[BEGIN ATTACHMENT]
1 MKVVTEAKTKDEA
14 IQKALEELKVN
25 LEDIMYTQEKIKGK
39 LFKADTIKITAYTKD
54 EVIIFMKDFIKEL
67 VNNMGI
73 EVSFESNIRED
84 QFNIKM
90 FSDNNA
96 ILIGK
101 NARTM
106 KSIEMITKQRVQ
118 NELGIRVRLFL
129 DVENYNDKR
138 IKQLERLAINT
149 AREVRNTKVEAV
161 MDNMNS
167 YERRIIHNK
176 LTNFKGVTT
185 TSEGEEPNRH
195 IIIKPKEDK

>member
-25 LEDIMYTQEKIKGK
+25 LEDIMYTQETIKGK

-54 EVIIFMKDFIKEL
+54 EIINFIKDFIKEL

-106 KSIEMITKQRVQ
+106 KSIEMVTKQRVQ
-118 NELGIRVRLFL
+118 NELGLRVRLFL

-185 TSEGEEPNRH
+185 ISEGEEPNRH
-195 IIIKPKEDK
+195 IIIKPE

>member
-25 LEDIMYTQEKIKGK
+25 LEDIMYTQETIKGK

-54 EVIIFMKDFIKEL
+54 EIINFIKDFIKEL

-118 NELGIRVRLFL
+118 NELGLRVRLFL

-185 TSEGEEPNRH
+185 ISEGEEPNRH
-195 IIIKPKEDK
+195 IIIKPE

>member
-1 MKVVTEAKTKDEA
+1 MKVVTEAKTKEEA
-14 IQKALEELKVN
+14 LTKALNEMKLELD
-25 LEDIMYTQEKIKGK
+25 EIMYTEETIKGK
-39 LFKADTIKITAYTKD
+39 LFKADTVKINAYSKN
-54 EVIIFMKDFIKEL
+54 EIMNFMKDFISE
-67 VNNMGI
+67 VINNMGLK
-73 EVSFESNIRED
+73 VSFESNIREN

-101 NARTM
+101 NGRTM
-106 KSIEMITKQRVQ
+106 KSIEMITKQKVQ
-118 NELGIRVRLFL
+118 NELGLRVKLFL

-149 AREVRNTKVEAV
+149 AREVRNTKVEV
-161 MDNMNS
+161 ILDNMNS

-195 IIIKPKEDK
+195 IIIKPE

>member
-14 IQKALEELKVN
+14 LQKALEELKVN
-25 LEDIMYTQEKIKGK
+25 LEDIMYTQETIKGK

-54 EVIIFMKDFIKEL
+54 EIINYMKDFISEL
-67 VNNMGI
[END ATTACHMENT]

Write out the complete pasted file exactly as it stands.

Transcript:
1 MKVVTEAKTKDEA
14 IQKALEELKVN
25 LEDIMYTQEKIKGK
39 LFKADTIKITAYTKD
54 EVIIFMKDFIKEL
67 VNNMGI
73 EVSFESNIRED
84 QFNIKM
90 FSDNNA
96 ILIGK
101 NARTM
106 KSIEMITKQRVQ
118 NELGIRVRLFL
129 DVENYNDKR
138 IKQLERLAINT
149 AREVRNTKVEAV
161 MDNMNS
167 YERRIIHNK
176 LTNFKGVTT
185 TSEGEEPNRH
195 IIIKPKEDK

>member
-25 LEDIMYTQEKIKGK
+25 LEDIMYTQETIKGK

-54 EVIIFMKDFIKEL
+54 EIINFIKDFIKEL

-106 KSIEMITKQRVQ
+106 KSIEMVTKQRVQ
-118 NELGIRVRLFL
+118 NELGLRVRLFL

-185 TSEGEEPNRH
+185 ISEGEEPNRH
-195 IIIKPKEDK
+195 IIIKPE

>member
-25 LEDIMYTQEKIKGK
+25 LEDIMYTQETIKGK

-54 EVIIFMKDFIKEL
+54 EIINFIKDFIKEL

-118 NELGIRVRLFL
+118 NELGLRVRLFL

-185 TSEGEEPNRH
+185 ISEGEEPNRH
-195 IIIKPKEDK
+195 IIIKPE

>member
-1 MKVVTEAKTKDEA
+1 MKVVTEAKTKEEA
-14 IQKALEELKVN
+14 LTKALNEMKLELD
-25 LEDIMYTQEKIKGK
+25 EIMYTEETIKGK
-39 LFKADTIKITAYTKD
+39 LFKADTVKINAYSKN
-54 EVIIFMKDFIKEL
+54 EIMNFMKDFISE
-67 VNNMGI
+67 VINNMGLK
-73 EVSFESNIRED
+73 VSFESNIREN

-101 NARTM
+101 NGRTM
-106 KSIEMITKQRVQ
+106 KSIEMITKQKVQ
-118 NELGIRVRLFL
+118 NELGLRVKLFL

-149 AREVRNTKVEAV
+149 AREVRNTKVEV
-161 MDNMNS
+161 ILDNMNS

-195 IIIKPKEDK
+195 IIIKPE

>member
-14 IQKALEELKVN
+14 LQKALEELKVN
-25 LEDIMYTQEKIKGK
+25 LEDIMYTQETIKGK

-54 EVIIFMKDFIKEL
+54 EIINYMKDFISEL
-67 VNNMGI